Could you give me any piece of advice? I don’t want to end up eating 600 calories for the rest of my life (btw I forgot to mention, I’m 25, female, 1.68 height and I exercise some days per week), it’s very unhealthy, not to mention that it makes me miserable! I was able to do that when I had a goal, but now it makes me sad and deprived.

    Thank you!

    • Craig

      Vicky,

      Thanks! It sounds like you’ve done some major metabolic damage to your body over the years if that’s the only way you can lose weight. I am thinking that you should keep track of your macros, make sure your ratios are in check and eat 1200-1400 calories a day. Yes, you’ll gain some weight at first, but your body will find an equilibrium.

      Stop eating junk food and cheating if you want to get back on course. Cut out all sweeteners and treats for at least 2 weeks while reintroducing yourself.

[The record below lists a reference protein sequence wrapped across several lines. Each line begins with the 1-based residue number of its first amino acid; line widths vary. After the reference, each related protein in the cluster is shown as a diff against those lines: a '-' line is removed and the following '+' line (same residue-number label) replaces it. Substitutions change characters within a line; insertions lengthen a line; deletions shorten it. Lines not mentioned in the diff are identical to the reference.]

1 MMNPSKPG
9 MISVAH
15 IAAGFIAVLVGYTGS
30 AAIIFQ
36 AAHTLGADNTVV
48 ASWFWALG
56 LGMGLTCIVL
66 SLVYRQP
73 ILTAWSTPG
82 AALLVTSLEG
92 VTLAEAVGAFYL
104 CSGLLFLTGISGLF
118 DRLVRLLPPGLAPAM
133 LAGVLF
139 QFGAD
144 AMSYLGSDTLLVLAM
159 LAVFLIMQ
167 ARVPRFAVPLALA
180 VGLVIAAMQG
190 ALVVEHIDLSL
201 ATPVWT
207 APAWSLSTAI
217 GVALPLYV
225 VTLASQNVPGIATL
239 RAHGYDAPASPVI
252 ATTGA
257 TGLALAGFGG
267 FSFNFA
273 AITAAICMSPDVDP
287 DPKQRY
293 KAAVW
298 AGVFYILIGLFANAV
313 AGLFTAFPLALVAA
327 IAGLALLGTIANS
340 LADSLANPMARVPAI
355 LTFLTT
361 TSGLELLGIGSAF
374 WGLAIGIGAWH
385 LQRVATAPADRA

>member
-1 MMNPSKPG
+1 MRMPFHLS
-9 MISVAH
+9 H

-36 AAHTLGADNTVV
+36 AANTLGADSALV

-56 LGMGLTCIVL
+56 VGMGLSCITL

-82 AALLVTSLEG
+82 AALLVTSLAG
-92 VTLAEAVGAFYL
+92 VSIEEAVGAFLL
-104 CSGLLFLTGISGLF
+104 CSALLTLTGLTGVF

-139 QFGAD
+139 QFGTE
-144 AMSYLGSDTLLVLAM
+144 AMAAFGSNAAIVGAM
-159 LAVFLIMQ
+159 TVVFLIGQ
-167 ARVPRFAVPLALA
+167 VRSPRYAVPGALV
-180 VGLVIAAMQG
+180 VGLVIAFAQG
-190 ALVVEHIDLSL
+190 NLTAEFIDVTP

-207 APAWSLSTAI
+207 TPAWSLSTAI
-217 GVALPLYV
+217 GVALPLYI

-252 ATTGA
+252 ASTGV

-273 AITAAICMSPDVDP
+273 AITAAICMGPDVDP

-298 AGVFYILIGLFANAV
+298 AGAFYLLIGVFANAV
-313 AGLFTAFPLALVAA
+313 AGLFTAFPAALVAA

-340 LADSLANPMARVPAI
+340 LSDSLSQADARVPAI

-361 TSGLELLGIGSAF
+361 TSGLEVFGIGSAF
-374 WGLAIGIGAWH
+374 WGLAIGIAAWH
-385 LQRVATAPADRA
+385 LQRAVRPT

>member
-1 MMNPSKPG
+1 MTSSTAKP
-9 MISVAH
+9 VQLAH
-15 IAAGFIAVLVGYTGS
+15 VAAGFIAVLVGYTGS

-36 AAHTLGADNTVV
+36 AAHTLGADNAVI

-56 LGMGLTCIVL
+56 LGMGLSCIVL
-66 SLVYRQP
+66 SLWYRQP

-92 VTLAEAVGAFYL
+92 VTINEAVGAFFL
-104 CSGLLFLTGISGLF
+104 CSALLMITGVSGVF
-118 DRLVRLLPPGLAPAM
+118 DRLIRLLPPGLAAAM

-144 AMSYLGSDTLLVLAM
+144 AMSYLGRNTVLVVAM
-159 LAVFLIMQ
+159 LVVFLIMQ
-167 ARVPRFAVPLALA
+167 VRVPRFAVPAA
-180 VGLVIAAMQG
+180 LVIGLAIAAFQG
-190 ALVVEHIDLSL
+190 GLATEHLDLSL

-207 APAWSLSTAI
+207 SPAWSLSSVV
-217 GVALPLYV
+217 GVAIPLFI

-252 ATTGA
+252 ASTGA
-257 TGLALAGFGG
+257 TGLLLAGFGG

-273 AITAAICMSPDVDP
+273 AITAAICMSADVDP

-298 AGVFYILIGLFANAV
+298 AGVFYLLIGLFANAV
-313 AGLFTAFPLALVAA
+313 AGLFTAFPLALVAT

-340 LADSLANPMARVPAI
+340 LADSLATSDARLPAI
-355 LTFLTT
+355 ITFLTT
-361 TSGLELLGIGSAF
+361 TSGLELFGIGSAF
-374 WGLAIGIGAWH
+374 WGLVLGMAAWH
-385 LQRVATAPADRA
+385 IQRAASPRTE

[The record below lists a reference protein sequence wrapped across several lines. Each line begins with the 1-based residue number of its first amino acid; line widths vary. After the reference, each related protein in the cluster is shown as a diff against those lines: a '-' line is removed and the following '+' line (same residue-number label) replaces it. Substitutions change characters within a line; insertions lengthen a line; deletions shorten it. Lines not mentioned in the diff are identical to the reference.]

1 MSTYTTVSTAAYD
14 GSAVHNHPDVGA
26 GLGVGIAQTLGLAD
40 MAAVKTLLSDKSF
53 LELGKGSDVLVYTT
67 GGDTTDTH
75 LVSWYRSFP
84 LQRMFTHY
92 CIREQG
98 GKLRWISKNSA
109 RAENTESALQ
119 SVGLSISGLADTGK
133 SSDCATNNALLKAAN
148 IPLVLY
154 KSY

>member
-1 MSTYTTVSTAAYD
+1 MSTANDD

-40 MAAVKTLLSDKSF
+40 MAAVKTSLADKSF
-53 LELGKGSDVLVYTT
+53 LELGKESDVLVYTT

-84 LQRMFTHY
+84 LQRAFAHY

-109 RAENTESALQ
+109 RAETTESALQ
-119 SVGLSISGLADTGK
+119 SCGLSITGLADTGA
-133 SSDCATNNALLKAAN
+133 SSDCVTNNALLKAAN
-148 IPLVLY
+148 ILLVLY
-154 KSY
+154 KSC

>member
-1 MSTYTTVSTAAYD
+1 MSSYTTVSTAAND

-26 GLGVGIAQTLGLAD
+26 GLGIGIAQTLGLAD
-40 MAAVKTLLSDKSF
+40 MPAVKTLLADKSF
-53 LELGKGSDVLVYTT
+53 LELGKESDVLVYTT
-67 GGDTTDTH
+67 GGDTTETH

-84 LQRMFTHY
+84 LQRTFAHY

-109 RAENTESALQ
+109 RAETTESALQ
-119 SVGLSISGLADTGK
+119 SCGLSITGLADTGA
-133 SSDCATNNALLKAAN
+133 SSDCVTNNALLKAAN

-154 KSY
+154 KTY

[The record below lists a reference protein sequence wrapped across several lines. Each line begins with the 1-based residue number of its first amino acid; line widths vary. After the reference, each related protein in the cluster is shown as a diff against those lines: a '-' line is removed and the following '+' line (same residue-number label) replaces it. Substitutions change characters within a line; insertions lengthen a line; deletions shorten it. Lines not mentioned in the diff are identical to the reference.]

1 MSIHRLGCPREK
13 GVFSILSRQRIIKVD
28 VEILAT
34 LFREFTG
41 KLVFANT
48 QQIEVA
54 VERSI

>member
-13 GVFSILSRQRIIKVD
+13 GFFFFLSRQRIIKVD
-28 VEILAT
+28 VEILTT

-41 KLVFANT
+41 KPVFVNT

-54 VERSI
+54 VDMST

Hope that helps,
      Craig

      • Vicky

        Thanks for the reply! Yes, these last 7 years I’ve doing the worst thing possible to my body, eating sugar and carbs, with no nutritional value, drinking sodas and no water, and this is why I decided to change.

        I will try to slowly raise the calories until I reach the amounts you mention.

        Btw yesterday was the first day I managed to eat clean and keto and today the bloating is gone(i did not weight myself though) already! I have noticed that my body adapts very well going back on track.

  6. Jenna

    Hi Craig,

    Thanks for this article.

    I’m still frustrated!

    I’m a 28 year old female, 5′ 3″ and weigh 71kgs (156.5 lbs) and 33% body fat. I’ve been doing keto since 5/5/2014 with total carbs kept to 30g or less, and protein restricted to 90g per day, with no more than 30g per meal. Admittedly there have been a couple of days where the carbs have crept over 30g – but never over 50g, as per Volek. I train 2-3 days a week – 1 cardio session, and one strength session, and have just picked up a PT once a fortnight who puts me through some CrossFit style training. I sleep 8-10 hours a night, and cortisol tests within normal ranges.